There was, and still is, a lot of hype around both team and driver, and their pairing together, and while they have shown flashes, 2023 is the year everything will need to be put together for a playoff berth.

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Which new driver/team combination will enjoy the most success in 2023?

Jack Swansey: I’m so bullish on Reddick and the No. 45 team that I wouldn’t be surprised if it’s the Corning, Calif., native lifting the trophy in Phoenix. Splitting 2022 in half, both Reddick and his new team 23XI had atrocious openings to the year — Reddick inventing new ways to lose races he should have won and 23XI pit crews struggling to put wheels on racecars.

But both turned it around at the halfway point, as Reddick rattled off three wins and his new teammate Wallace stacked up career highs in top fives and top 10s in addition to his second career Cup win. If Kurt Busch hadn’t been forced to step out of the car for medical reasons, he would have been a serious playoff contender. Even John Hunter Nemechek had top-five speed in his one-off appearance before crashing out.

There’s a reason co-owner Denny Hamlin wanted to snatch Reddick up a year in advance; anyone can see that he’s got the chops to run at this level, it was just a question of smoothing out the rough edges. As of Road America last year, Reddick seems to have put it together — whatever it is that allows a driver to regularly compete at the front of the Cup field.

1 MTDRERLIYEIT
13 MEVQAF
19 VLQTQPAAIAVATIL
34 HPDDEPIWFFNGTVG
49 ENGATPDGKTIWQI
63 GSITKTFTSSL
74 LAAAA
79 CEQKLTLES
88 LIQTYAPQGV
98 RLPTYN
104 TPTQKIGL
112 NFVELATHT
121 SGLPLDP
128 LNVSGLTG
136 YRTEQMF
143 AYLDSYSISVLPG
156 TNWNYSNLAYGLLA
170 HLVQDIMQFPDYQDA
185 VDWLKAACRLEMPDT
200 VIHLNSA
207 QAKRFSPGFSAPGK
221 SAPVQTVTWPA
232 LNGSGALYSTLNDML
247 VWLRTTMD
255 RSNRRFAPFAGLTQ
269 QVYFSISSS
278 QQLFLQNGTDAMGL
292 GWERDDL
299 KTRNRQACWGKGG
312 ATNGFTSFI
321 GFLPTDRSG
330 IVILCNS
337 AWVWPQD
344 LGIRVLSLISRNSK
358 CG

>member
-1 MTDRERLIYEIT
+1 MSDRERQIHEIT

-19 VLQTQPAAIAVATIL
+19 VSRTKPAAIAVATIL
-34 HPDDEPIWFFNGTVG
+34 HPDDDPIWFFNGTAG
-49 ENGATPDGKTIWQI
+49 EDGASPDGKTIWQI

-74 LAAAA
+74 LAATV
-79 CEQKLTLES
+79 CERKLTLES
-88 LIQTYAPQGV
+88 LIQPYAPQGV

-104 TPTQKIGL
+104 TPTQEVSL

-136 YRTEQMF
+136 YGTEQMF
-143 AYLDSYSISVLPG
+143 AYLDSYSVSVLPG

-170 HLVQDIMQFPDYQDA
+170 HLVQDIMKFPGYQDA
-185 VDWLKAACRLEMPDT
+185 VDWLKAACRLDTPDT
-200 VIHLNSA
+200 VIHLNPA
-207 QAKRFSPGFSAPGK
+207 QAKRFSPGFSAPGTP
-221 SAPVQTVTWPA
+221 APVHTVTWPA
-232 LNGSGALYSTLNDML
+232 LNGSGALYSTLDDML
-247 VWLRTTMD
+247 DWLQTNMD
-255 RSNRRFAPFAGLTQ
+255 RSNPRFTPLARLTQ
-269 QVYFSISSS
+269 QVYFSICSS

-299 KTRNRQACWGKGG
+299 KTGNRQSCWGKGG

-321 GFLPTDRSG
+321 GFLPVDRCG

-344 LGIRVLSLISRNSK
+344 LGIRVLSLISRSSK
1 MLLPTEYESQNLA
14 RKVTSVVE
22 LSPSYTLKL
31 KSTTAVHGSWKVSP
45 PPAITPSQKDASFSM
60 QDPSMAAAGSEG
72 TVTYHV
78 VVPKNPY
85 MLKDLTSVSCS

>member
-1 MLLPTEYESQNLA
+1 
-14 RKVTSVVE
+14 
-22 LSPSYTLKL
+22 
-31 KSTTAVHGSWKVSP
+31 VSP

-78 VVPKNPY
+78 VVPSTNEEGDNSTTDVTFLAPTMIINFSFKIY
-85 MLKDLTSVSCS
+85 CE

23XI has it too. This is a partnership coming together for both parties at the perfect moment. The timing could not be better.

Chris Skala: The obvious answer here is either Busch or Reddick. But how about the driver that drove through the field at the Busch Light Clash at the Los Angeles Coliseum two weeks ago, Ryan Preece?

Yes, Stewart-Haas Racing has had a rough two seasons; however, Los Angeles was a sign that the No. 41 is going to be strong on short tracks and tracks like Phoenix, World Wide Technology Raceway at Gateway and New Hampshire Motor Speedway. I’m willing to go out on a limb and say that Preece is the first driver on a new team to win in 2023. With Kevin Harvick retiring at the season’s end, this No. 41 team could be the one that puts SHR back to being consistent winners.

Watson: Easily Busch, and RCR will have much more success this year. Reddick showed that the No. 8 is bad fast and can compete for wins. Combine that with a champion of the sport and you’re in for domination. Busch will take this new opportunity and cash in at least two or three wins along with plenty of solid finishes. Busch’s knowledge and competitive nature will also elevate his teammate Austin Dillon and improve his performance.